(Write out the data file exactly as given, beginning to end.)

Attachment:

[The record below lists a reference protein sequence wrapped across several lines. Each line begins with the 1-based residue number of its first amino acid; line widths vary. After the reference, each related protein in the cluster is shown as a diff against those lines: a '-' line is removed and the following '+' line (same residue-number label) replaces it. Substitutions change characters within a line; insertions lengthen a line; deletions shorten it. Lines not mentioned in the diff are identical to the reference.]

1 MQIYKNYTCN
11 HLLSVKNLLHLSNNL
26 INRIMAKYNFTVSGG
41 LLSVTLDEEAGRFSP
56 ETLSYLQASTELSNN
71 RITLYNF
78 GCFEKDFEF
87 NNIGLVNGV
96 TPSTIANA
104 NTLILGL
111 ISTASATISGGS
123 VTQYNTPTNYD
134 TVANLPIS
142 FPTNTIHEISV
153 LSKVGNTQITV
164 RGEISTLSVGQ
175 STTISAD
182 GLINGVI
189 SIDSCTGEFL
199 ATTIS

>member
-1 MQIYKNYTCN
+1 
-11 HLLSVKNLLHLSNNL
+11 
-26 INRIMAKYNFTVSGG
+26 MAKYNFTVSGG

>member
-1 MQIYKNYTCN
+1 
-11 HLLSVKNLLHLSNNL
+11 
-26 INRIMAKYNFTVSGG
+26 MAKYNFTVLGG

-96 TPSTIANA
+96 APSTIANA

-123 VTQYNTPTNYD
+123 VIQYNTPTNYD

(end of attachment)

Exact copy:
[The record below lists a reference protein sequence wrapped across several lines. Each line begins with the 1-based residue number of its first amino acid; line widths vary. After the reference, each related protein in the cluster is shown as a diff against those lines: a '-' line is removed and the following '+' line (same residue-number label) replaces it. Substitutions change characters within a line; insertions lengthen a line; deletions shorten it. Lines not mentioned in the diff are identical to the reference.]

1 MQIYKNYTCN
11 HLLSVKNLLHLSNNL
26 INRIMAKYNFTVSGG
41 LLSVTLDEEAGRFSP
56 ETLSYLQASTELSNN
71 RITLYNF
78 GCFEKDFEF
87 NNIGLVNGV
96 TPSTIANA
104 NTLILGL
111 ISTASATISGGS
123 VTQYNTPTNYD
134 TVANLPIS
142 FPTNTIHEISV
153 LSKVGNTQITV
164 RGEISTLSVGQ
175 STTISAD
182 GLINGVI
189 SIDSCTGEFL
199 ATTIS

>member
-1 MQIYKNYTCN
+1 
-11 HLLSVKNLLHLSNNL
+11 
-26 INRIMAKYNFTVSGG
+26 MAKYNFTVSGG

>member
-1 MQIYKNYTCN
+1 
-11 HLLSVKNLLHLSNNL
+11 
-26 INRIMAKYNFTVSGG
+26 MAKYNFTVLGG

-96 TPSTIANA
+96 APSTIANA

-123 VTQYNTPTNYD
+123 VIQYNTPTNYD